Originally I wrote it from Claire's POV, but I couldn't make it land the way I wanted it to, mostly because she was coming from a place of utter panic, and it was really hard to get her to calm down enough to come up with something so calculating. By writing the scene from Eva's perspective, we see Claire through her eyes, and how Claire believes the idea to switch tickets is hers but also knows it's really Eva who's driving that conversation.
How much research did you do for this book? Enough to drop off the grid if you wanted to?
The research I did was not only centered on how to disappear, but also how to successfully make and sell drugs. I have a childhood friend who used to work for the FBI, and my texts to him could be concerning if taken out of context.
They included how one might obtain a high-quality fake identity, including all necessary documents (his answer: the Russian mafia is the only game in town), how to accurately describe how someone might make methamphetamines (answer: they are highly explosive and smell bad), and how drug investigations work (answer: they are long, expensive and require a lot of manpower).
I didn't go so far as to actually try to meet with anyone affiliated with the Russian mafia or a drug dealer/maker, but if you have friends in the right places, you can get a lot of information without ever having to change out of your pajamas.
How did writing your second novel compare to writing your first?
Like with my debut, I knew almost from the beginning how The Last Flight was going to end. Revision was a process of figuring out Oh, hey, this is a thriller and learning how to write one. Then learning how to blend two separate narratives and balance dual timelines.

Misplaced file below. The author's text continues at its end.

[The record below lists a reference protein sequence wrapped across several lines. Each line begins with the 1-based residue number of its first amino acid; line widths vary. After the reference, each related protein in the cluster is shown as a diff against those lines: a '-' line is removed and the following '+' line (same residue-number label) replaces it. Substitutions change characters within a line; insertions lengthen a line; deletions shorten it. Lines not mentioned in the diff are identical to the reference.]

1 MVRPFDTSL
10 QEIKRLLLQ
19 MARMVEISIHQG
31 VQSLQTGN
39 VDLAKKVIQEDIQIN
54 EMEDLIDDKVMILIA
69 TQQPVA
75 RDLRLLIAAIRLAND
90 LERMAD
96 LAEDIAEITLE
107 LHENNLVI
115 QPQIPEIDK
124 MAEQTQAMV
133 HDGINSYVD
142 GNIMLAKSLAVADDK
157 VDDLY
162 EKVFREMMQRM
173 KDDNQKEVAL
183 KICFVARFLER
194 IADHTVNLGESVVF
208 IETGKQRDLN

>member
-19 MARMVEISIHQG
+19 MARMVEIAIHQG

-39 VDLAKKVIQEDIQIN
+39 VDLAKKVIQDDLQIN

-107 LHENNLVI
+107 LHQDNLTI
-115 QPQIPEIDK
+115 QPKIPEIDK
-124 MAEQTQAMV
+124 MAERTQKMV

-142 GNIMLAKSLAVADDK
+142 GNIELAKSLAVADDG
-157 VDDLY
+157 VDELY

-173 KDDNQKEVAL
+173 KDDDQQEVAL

Once I understood how the plots worked--how they switched, where they each went--I began weaving in the themes I wanted to highlight: misogyny, the power differential between men and women, emotional and physical abuse and the toll it can take on a person, and the price it sometimes exacts when someone decides to come forward.
I also wanted to make sure my characters didn't fall into the familiar trope of the unreliable female narrator. I teach young girls, and middle grade and young adult fiction are filled with amazing female role models. But when we move up to the adult category, the women in many thrillers suddenly become crazy, love-starved, unbalanced or unreliable.
So one of my primary goals with The Last Flight was to make sure I wrote two characters who are strong, smart and courageous, because someday my students will grow up and might read my books. I want to make sure they see me putting on the page what I'm telling them every day: You are capable. You matter. You can do anything you set your mind to. And don't let anyone make you feel as if you need to take up less space.
What are you working on now?
It's very early days, but the book I'm working on is about a writer whose father was a famous literary icon who only wrote one book, and the secret about him she's been guarding since she was 14. It's both a domestic suspense and a family drama about the dark places that live inside some families, how far we're willing to go to protect the ones we love, and how, even after the main players are gone, their secrets can live on and bleed down into the generations that follow. --Elyse Dinh-McCrillis